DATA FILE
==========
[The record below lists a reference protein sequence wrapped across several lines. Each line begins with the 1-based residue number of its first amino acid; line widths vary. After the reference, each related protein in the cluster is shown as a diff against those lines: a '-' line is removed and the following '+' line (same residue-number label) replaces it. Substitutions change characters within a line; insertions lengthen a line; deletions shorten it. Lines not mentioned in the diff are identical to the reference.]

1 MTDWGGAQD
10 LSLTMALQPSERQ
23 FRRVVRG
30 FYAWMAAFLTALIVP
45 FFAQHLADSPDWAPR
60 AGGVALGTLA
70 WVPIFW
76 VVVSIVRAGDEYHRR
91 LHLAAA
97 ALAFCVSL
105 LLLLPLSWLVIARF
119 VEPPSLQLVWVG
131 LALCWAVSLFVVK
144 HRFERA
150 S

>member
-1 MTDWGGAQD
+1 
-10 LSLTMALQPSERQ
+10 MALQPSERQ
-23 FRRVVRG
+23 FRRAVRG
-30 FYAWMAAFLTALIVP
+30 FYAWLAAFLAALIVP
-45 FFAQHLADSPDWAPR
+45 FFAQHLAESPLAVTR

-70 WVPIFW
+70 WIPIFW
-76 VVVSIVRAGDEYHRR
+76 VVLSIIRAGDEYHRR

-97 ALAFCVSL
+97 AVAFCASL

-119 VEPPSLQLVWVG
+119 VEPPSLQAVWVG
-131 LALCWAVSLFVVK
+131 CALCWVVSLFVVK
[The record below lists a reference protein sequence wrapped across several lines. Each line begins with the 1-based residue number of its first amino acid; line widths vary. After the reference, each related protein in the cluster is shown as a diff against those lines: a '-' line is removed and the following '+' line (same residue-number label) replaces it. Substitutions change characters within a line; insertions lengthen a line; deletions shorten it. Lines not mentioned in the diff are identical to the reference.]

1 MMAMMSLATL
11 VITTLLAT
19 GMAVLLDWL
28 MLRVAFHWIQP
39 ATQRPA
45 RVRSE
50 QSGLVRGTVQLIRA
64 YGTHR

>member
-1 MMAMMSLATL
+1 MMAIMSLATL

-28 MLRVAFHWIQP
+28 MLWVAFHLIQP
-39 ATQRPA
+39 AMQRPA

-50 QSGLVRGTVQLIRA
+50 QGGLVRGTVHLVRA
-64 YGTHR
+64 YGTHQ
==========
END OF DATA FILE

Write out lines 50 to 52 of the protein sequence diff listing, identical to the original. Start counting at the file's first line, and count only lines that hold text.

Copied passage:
-28 MLRVAFHWIQP
+28 MLWVAFHLIQP
-39 ATQRPA